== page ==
Set in Japanese-occupied Manchuria in the 1930s, The Girl who Played Go is a haunting tragedy, a shocking tale of love and war reflected in the age-old game of go. In the Square of a Thousand Winds, snow falls as a sixteen-year-old Chinese girl beats all-comers at the game of go. One of her opponents is, unknown to her, a young Japanese officer of the occupying power, rigidly militaristic, imbued with the imperial ethic, but far from home and intrigued by this young opponent. Their encounters are like the game itself, restrained, subtle and surprisingly fierce. But as their two stories unfold the Japanese army moves inexorably through their huge land, in the vanguard of a greater war, leaving blood and destruction in its wake.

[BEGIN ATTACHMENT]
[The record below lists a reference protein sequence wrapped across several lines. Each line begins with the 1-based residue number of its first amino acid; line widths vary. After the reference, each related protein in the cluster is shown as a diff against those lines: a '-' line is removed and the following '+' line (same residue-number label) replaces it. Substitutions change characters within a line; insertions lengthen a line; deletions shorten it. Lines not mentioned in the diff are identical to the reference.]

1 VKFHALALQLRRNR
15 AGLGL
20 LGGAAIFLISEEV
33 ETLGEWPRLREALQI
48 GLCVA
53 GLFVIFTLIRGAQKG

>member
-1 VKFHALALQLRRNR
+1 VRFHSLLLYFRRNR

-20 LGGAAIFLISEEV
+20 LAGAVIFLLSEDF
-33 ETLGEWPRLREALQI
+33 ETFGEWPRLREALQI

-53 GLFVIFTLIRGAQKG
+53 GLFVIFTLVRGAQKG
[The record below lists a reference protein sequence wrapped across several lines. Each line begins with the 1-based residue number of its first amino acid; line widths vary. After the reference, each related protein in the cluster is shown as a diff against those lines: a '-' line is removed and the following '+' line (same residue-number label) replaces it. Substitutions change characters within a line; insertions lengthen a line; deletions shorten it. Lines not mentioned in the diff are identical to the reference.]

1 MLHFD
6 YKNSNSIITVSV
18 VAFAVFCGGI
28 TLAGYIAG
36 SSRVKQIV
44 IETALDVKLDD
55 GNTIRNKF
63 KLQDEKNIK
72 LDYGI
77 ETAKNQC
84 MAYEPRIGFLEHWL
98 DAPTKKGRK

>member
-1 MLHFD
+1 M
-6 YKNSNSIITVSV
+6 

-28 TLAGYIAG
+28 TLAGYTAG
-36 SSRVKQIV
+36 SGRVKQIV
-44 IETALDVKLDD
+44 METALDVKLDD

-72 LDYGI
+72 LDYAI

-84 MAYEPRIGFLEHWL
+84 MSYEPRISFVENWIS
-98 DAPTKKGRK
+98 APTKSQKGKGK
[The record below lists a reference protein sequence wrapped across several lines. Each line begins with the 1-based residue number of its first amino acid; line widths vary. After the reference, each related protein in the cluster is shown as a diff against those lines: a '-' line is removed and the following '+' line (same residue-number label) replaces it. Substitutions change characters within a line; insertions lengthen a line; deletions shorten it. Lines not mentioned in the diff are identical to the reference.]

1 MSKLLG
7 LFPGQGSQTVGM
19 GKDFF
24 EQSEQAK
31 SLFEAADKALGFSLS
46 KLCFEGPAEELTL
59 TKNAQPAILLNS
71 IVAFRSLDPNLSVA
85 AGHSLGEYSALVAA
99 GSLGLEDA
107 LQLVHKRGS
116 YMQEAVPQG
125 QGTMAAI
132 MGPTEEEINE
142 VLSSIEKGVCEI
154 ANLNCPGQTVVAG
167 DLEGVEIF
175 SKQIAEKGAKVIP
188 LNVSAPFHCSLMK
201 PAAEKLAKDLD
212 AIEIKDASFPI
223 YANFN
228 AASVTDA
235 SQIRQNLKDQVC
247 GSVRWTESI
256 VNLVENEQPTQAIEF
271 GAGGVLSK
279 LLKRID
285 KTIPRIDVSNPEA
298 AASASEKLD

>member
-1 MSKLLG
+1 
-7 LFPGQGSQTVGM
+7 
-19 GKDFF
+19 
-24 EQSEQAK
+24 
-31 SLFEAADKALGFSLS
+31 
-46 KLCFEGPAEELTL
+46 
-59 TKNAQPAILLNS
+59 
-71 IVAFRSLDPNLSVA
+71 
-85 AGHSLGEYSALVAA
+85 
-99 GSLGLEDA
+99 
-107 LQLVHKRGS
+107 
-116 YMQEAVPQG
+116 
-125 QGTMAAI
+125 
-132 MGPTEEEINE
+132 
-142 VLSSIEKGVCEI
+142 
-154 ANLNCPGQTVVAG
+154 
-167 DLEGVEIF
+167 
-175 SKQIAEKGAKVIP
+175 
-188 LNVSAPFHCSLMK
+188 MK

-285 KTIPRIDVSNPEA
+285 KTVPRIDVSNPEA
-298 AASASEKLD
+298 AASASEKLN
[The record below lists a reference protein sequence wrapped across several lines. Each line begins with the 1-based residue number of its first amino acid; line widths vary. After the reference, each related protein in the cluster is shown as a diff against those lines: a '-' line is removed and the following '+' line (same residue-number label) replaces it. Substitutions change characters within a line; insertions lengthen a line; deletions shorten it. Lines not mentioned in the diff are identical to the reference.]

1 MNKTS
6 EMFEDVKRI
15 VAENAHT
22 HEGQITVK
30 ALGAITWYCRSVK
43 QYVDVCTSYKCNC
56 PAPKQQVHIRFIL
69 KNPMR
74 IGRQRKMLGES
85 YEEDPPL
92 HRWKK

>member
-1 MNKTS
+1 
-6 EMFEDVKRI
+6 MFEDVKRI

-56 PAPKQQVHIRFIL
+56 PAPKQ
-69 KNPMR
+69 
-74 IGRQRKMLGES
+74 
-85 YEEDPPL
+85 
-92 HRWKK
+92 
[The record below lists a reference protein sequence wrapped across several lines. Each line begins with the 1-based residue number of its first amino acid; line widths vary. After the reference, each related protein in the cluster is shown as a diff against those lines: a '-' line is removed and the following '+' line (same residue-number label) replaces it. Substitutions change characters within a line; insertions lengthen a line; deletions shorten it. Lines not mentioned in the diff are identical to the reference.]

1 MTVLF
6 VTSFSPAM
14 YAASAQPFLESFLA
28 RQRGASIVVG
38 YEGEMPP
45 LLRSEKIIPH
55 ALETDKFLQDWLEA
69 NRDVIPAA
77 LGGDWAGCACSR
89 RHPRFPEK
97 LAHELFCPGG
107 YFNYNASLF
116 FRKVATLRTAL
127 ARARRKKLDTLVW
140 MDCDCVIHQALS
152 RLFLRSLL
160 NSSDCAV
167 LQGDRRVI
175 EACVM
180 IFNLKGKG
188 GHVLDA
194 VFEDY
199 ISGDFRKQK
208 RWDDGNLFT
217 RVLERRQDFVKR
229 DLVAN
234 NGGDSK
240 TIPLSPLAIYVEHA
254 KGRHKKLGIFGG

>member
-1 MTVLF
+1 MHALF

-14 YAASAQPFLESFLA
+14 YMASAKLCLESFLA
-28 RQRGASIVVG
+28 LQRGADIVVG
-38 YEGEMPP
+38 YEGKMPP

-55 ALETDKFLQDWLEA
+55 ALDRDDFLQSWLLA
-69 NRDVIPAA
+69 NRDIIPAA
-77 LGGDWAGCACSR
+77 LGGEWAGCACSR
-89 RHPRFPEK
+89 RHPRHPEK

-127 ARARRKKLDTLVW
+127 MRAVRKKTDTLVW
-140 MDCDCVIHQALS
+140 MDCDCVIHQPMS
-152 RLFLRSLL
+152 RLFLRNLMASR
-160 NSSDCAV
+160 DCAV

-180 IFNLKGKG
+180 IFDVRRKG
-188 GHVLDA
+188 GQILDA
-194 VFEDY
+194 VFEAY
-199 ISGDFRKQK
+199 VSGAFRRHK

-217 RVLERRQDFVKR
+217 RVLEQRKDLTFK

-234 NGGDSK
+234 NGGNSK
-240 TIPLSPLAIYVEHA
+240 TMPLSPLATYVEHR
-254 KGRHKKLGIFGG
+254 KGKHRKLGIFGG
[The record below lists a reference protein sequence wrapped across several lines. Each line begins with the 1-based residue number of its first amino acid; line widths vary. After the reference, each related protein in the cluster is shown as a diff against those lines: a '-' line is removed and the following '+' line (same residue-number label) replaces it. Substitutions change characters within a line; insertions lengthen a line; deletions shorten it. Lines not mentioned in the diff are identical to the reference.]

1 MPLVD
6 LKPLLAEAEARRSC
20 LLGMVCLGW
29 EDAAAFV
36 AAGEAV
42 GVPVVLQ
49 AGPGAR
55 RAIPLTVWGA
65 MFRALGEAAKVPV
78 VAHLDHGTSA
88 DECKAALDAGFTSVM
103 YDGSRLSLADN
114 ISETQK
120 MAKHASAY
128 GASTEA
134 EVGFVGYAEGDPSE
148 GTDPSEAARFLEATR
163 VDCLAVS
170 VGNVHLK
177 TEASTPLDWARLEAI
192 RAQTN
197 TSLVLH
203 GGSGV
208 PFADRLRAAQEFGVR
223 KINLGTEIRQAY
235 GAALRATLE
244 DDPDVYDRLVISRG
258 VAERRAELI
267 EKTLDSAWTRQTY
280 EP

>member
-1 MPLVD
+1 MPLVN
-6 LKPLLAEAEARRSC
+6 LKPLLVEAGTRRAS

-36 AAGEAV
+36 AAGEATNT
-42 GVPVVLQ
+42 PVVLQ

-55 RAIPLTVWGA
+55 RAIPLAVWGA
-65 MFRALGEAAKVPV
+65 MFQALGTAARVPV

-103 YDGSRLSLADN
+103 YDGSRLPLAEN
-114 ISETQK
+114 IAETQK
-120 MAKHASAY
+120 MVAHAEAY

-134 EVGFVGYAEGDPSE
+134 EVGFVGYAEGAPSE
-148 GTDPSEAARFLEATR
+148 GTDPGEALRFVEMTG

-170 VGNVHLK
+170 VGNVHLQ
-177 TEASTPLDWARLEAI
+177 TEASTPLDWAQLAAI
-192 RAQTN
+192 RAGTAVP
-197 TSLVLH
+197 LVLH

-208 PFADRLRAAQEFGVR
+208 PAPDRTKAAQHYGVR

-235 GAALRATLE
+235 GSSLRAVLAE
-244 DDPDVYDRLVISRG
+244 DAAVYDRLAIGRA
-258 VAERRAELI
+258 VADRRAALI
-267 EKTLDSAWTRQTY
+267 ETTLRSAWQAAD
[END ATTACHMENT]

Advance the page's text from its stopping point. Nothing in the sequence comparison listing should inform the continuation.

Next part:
Shan Sa was born in 1972 in Beijing. She left China for France in 1990, studied in Paris and worked for two years for the painter Balthus. Her novels have been awarded the Prix Goncourt du Premier Roman and the Prix Cazes.
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